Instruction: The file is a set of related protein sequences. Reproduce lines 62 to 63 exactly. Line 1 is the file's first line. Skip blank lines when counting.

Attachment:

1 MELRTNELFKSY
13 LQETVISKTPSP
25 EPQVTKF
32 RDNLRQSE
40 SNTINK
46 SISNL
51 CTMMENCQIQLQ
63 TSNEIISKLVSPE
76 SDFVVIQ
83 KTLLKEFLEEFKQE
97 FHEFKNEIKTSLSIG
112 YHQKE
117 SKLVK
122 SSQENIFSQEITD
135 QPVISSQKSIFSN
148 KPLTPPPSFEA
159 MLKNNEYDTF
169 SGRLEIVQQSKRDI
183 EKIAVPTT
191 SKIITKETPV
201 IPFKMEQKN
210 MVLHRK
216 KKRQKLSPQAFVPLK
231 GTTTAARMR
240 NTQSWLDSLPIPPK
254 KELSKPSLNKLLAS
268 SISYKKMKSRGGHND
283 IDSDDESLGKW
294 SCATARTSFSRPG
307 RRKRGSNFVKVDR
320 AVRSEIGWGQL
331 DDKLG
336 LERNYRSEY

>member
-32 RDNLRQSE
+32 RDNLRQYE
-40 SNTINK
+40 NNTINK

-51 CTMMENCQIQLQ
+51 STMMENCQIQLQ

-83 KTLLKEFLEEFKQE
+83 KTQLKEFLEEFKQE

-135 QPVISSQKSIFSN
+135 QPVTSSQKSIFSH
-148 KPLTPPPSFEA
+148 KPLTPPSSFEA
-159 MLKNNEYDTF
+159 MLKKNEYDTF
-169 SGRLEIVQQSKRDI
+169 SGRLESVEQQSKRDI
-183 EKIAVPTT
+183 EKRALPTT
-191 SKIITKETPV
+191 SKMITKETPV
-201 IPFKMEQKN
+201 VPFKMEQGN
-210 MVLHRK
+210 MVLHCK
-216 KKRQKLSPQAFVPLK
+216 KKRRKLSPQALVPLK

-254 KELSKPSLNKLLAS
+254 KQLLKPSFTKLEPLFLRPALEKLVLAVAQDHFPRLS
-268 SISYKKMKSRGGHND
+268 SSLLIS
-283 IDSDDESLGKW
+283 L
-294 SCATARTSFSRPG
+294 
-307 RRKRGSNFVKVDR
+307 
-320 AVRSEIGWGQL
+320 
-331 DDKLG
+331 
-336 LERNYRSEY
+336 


+254 KQLLKPSFTKLEPLFLRPALEKLVLAVAQDHFPRLS
-268 SISYKKMKSRGGHND